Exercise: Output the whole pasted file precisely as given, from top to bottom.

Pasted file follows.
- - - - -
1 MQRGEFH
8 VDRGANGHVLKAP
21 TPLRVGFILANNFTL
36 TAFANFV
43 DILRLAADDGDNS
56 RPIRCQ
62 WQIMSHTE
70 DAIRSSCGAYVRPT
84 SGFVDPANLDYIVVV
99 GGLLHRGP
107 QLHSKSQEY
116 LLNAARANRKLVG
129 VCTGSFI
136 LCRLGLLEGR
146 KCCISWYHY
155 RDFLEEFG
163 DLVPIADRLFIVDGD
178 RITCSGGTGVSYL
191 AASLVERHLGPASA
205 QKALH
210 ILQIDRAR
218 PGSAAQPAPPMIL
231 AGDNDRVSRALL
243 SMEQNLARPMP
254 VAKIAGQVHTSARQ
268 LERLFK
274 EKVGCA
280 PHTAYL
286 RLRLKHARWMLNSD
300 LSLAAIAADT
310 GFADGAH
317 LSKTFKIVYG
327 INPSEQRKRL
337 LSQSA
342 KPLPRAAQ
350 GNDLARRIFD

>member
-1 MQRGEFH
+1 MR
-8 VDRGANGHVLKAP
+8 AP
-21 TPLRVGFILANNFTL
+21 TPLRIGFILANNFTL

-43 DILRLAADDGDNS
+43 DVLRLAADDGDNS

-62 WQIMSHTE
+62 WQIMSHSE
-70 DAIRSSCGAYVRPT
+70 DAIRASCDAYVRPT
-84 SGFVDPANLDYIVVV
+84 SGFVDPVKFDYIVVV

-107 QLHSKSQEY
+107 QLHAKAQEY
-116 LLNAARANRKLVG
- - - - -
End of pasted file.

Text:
1 MQRGEFH
8 VDRGANGHVLKAP
21 TPLRVGFILANNFTL
36 TAFANFV
43 DILRLAADDGDNS
56 RPIRCQ
62 WQIMSHTE
70 DAIRSSCGAYVRPT
84 SGFVDPANLDYIVVV
99 GGLLHRGP
107 QLHSKSQEY
116 LLNAARANRKLVG
129 VCTGSFI
136 LCRLGLLEGR
146 KCCISWYHY
155 RDFLEEFG
163 DLVPIADRLFIVDGD
178 RITCSGGTGVSYL
191 AASLVERHLGPASA
205 QKALH
210 ILQIDRAR
218 PGSAAQPAPPMIL
231 AGDNDRVSRALL
243 SMEQNLARPMP
254 VAKIAGQVHTSARQ
268 LERLFK
274 EKVGCA
280 PHTAYL
286 RLRLKHARWMLNSD
300 LSLAAIAADT
310 GFADGAH
317 LSKTFKIVYG
327 INPSEQRKRL
337 LSQSA
342 KPLPRAAQ
350 GNDLARRIFD

>member
-1 MQRGEFH
+1 MR
-8 VDRGANGHVLKAP
+8 AP
-21 TPLRVGFILANNFTL
+21 TPLRIGFILANNFTL

-43 DILRLAADDGDNS
+43 DVLRLAADDGDNS

-62 WQIMSHTE
+62 WQIMSHSE
-70 DAIRSSCGAYVRPT
+70 DAIRASCDAYVRPT
-84 SGFVDPANLDYIVVV
+84 SGFVDPVKFDYIVVV

-107 QLHSKSQEY
+107 QLHAKAQEY
-116 LLNAARANRKLVG